Mathematics and Its History pp 335-357 | Cite as

# Differential Geometry

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As mentioned in Chapter 13, calculus made it possible to study nonalgebraic curves: the “mechanical” curves, or *transcendental* curves as we now call them. Calculus computes not only their basic features, such as tangents and area, but also more sophisticated properties such as *curvature*. Curvature turns out to be a fundamental concept of geometry, not only for curves, but also for higher-dimensional objects. The concept of curvature is particularly interesting for surfaces, because it can be defined *intrinsically*. The intrinsic curvature, or *Gaussian* curvature as it is known, is unaltered by bending the surface, so it can be defined without reference to the surrounding space. This opens the possibility of studying the *intrinsic* surface geometry. On any smooth surface one can define the distance between any two points (sufficiently close together), and hence “lines” (curves of shortest length), angles, areas, and so on. The question then arises, to what extent does the intrinsic geometry of a curved surface resemble the classical geometry of the plane? For surfaces of *constant* curvature, the difference is reflected in two of Euclid’s axioms: the axiom that straight lines are infinite, and the parallel axiom. On surfaces of constant positive curvature, such as the sphere, all lines are finite and there are no parallels. On surfaces of zero curvature there may also be finite straight lines; but if all straight lines are infinite the parallel axiom holds. The most interesting case is constant negative curvature, because it leads to a realization of *non-Euclidean geometry*, as we will see in Chapter 18.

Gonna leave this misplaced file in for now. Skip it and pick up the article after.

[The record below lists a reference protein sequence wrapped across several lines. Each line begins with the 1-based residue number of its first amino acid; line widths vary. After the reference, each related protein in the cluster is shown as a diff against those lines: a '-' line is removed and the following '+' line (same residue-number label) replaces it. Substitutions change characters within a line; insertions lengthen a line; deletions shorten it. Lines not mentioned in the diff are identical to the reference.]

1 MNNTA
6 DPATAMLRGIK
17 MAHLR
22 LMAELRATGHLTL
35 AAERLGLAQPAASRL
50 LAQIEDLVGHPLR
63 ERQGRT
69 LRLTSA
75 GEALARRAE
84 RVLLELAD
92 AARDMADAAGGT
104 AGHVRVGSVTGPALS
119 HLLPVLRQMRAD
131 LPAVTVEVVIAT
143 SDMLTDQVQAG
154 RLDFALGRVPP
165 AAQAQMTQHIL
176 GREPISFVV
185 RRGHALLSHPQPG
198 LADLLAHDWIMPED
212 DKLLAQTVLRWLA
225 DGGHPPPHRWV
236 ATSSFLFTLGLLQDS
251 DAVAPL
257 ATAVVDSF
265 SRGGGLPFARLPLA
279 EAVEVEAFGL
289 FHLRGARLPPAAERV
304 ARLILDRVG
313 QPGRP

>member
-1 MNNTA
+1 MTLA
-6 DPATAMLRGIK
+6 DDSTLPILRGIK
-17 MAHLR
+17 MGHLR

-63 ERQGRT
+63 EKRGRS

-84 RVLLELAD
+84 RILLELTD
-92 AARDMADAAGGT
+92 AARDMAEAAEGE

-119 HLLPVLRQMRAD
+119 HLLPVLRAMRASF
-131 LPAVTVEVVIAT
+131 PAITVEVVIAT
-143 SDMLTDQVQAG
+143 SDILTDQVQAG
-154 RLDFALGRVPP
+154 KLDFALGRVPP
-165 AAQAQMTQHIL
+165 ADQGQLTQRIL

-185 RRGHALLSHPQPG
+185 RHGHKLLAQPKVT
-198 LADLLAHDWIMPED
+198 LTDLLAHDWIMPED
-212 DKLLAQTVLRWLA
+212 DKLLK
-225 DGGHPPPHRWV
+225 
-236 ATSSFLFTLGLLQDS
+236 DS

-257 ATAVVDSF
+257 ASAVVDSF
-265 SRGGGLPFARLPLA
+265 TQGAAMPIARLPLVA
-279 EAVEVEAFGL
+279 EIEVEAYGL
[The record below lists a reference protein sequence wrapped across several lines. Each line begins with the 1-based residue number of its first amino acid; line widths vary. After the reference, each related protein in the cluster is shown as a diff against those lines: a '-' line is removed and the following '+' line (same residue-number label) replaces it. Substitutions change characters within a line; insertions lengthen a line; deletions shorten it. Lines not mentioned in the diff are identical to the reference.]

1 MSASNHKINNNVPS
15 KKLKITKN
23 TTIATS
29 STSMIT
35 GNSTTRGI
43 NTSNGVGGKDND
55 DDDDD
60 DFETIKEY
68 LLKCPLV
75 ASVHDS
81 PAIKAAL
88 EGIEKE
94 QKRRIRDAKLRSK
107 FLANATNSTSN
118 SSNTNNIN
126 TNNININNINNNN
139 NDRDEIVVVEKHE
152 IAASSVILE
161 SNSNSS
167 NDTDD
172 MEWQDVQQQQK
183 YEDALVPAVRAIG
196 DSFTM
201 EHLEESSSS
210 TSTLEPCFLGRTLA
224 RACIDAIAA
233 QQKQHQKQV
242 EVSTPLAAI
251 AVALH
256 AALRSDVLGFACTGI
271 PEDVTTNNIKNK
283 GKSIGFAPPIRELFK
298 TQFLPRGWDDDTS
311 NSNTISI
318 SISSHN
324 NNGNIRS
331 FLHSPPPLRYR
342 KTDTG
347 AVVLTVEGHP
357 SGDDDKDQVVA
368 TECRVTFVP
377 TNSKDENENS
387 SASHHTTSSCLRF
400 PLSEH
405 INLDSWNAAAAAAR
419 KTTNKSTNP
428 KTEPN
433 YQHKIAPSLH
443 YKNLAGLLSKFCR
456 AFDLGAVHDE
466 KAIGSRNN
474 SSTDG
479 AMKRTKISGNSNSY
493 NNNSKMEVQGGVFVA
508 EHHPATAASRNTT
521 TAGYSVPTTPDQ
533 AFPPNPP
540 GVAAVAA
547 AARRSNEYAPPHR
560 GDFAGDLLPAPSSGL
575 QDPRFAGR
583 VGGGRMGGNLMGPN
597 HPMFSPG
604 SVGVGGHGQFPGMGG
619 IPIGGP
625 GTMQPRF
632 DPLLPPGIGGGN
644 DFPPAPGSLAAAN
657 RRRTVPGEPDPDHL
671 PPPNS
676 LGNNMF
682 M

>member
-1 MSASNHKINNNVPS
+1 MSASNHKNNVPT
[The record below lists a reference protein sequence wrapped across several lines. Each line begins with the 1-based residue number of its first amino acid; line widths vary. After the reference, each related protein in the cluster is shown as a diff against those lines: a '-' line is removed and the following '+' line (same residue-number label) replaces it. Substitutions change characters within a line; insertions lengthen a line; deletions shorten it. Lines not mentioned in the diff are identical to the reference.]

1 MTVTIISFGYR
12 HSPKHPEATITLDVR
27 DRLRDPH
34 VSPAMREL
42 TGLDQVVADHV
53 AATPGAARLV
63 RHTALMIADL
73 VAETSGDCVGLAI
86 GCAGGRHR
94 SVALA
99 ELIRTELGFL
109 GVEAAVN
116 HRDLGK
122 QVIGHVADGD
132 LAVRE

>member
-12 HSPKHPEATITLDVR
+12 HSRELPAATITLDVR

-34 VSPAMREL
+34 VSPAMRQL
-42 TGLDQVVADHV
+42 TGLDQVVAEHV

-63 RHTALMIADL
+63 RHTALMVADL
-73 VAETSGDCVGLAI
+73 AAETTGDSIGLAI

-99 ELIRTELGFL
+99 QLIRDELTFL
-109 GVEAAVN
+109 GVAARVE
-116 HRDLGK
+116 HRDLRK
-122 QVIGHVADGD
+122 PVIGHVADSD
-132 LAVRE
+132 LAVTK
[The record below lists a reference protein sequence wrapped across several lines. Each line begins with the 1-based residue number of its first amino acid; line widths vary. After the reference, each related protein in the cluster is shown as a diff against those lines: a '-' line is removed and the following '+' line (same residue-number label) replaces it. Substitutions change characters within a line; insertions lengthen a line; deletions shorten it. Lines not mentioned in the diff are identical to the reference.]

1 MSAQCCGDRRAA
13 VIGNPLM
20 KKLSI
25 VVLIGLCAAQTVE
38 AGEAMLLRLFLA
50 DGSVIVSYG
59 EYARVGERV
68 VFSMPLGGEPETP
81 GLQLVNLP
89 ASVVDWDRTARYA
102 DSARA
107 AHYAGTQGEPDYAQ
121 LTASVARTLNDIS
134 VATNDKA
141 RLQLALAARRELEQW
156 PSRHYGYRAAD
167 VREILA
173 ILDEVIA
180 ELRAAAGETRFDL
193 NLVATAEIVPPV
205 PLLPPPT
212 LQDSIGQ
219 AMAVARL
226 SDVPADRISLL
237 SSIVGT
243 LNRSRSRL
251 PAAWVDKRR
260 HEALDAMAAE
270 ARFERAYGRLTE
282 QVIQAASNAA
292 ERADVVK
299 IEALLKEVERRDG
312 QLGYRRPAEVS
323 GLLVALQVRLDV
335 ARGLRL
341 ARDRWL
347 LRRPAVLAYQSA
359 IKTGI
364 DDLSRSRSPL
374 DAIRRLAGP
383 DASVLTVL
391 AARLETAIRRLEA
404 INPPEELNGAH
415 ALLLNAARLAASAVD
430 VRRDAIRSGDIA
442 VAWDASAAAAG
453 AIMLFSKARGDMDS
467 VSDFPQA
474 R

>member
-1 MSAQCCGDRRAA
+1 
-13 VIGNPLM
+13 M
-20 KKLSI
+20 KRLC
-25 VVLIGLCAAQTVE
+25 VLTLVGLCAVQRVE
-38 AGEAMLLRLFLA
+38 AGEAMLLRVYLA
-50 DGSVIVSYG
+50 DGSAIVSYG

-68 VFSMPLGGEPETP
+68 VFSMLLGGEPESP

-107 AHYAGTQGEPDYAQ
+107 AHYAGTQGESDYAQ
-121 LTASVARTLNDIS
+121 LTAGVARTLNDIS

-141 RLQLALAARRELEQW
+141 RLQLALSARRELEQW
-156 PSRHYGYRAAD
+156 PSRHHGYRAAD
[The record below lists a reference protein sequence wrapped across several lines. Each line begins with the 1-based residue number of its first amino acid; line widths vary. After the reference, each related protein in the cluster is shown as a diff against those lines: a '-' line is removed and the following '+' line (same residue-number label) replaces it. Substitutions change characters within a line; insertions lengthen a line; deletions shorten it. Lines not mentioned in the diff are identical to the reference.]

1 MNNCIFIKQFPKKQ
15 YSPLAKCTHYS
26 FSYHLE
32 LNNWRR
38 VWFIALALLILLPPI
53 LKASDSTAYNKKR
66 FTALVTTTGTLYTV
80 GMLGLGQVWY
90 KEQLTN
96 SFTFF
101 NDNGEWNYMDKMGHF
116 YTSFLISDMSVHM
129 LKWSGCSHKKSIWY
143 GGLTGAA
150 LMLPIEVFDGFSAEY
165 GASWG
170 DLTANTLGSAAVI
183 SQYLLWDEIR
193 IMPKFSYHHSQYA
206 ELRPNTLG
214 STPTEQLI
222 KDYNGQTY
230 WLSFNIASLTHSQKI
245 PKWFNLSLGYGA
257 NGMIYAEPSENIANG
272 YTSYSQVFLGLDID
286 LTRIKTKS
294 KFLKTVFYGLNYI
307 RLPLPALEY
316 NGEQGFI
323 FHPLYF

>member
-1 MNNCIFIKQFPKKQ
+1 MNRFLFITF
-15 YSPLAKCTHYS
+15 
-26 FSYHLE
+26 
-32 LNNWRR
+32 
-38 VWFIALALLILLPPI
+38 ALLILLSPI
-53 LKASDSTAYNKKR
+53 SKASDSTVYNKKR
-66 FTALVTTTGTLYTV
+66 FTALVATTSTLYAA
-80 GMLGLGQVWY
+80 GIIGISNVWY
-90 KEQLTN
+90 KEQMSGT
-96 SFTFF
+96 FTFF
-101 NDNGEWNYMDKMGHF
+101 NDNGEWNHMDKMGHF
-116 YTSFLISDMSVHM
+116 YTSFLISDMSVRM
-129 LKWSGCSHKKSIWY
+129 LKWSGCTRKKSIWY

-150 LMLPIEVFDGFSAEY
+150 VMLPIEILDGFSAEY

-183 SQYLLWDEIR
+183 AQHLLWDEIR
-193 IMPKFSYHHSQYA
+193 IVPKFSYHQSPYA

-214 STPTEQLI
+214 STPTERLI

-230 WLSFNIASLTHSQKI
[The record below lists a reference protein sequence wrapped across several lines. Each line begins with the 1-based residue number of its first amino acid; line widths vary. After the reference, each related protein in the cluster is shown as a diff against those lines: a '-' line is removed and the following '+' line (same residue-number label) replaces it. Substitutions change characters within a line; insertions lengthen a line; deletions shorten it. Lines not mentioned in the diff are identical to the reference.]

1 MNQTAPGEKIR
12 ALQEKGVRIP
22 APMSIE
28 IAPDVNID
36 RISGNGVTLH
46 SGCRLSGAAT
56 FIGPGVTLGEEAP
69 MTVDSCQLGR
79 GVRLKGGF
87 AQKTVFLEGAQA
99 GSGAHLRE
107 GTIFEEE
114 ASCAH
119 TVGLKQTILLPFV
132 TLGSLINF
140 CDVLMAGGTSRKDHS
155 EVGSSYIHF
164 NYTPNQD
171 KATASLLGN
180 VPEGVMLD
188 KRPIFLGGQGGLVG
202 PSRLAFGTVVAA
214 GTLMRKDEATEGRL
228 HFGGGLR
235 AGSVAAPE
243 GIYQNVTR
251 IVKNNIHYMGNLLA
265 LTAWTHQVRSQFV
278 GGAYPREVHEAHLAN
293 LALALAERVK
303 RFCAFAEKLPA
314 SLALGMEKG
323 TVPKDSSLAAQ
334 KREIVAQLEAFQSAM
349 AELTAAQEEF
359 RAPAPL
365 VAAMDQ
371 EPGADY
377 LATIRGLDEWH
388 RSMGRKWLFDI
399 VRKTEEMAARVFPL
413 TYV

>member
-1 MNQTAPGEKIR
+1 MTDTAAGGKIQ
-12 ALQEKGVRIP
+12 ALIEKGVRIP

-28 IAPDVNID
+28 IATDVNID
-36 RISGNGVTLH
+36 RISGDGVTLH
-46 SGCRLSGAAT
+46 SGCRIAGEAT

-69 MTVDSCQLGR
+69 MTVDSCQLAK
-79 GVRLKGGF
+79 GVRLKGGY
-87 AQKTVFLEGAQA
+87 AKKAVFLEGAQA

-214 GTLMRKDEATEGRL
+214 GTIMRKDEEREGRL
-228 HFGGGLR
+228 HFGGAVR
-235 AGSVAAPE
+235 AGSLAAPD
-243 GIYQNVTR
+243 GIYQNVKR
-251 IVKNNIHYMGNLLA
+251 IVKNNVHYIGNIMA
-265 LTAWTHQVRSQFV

## Keywords

Gaussian Curvature Constant Curvature Geodesic Curvature Logarithmic Spiral Constant Negative Curvature## Preview

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